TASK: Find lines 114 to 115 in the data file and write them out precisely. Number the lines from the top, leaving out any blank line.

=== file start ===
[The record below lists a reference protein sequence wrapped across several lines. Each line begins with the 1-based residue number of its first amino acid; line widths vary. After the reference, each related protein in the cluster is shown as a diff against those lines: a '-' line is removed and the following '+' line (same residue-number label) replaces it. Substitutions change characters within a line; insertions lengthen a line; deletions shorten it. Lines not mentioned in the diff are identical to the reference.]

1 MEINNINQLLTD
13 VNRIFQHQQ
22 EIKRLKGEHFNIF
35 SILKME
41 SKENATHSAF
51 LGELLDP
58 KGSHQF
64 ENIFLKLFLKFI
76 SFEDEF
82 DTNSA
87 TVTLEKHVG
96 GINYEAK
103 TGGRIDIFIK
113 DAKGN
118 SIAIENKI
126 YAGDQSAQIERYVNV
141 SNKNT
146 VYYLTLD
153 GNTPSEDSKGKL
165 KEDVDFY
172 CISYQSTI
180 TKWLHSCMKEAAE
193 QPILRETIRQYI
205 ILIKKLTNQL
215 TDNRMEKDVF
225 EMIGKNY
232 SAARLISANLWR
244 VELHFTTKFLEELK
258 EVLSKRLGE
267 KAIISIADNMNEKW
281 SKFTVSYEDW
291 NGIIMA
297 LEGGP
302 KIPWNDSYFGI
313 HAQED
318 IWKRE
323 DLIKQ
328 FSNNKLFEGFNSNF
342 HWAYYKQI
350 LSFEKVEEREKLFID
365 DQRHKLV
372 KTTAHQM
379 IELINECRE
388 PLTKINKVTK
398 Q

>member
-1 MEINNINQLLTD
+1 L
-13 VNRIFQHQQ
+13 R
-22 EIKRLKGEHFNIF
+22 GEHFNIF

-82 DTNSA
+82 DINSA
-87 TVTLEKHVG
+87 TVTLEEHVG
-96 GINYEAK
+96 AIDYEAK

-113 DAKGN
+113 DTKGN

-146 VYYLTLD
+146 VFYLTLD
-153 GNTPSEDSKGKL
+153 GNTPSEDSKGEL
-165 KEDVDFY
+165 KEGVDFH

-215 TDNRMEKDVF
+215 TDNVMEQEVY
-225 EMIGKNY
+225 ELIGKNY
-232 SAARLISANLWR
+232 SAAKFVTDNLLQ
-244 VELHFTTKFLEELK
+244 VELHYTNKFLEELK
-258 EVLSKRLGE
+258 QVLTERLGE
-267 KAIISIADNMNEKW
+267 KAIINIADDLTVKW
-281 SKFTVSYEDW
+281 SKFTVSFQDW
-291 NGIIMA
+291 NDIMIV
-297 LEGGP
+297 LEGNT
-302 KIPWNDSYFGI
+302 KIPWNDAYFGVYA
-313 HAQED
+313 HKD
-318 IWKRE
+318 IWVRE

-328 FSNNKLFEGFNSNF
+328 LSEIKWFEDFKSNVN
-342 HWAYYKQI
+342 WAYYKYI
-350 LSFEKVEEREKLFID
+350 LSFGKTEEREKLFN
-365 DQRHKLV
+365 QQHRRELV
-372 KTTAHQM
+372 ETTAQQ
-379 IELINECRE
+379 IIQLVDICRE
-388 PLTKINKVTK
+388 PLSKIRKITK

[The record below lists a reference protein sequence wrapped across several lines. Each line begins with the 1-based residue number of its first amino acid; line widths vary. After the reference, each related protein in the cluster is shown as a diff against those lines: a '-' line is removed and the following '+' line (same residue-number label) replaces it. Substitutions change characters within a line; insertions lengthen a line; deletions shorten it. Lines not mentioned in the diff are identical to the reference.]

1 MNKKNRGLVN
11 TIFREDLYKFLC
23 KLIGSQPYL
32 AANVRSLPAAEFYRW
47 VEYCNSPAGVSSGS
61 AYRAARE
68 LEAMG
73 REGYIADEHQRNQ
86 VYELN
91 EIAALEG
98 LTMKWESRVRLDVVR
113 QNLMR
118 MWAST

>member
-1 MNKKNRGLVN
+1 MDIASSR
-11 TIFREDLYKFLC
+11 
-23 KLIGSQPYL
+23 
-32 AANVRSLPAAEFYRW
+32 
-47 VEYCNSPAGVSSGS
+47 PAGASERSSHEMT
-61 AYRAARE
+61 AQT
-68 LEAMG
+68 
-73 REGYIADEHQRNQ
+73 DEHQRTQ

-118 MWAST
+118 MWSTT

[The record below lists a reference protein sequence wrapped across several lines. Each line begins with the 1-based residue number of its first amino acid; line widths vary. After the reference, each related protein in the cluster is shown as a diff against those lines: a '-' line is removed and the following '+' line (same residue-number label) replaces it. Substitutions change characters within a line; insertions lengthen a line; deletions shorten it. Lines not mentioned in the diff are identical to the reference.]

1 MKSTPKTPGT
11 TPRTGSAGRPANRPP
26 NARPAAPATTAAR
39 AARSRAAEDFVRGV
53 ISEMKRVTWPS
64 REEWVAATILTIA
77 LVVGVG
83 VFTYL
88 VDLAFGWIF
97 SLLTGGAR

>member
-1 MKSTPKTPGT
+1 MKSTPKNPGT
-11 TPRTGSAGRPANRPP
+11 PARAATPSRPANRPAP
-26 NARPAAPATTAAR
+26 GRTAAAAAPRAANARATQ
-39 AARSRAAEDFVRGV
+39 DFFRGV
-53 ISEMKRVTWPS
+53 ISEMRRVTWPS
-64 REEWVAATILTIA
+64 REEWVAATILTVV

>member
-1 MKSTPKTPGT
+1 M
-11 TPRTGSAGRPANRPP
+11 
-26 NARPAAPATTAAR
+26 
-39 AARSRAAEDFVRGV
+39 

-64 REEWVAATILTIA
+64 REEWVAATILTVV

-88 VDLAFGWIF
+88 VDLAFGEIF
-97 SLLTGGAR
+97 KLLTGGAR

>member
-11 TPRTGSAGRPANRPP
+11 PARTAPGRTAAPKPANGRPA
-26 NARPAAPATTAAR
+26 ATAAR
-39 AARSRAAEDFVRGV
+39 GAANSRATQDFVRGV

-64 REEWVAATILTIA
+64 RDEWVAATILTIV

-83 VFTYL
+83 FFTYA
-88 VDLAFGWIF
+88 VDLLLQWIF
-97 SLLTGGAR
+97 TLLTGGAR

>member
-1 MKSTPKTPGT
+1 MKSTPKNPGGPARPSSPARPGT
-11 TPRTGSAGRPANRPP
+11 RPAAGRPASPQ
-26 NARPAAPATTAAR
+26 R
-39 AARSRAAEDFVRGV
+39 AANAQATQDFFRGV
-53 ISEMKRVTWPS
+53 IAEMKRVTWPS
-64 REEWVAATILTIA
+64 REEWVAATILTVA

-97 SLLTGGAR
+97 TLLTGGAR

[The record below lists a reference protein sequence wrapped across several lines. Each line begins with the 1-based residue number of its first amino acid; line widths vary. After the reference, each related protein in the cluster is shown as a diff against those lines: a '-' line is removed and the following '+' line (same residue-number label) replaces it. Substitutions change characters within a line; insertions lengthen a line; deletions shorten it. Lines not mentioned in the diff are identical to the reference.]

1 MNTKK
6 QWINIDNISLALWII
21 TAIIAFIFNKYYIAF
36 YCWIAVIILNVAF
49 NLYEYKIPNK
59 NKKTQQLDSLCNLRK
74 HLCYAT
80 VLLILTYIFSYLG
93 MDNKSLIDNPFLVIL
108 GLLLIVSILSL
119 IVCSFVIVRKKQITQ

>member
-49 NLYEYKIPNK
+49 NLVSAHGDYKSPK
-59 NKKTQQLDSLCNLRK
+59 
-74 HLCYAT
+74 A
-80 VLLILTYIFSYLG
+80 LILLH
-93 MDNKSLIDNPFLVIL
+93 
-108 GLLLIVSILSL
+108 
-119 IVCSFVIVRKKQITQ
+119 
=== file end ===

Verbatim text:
73 REGYIADEHQRNQ
86 VYELN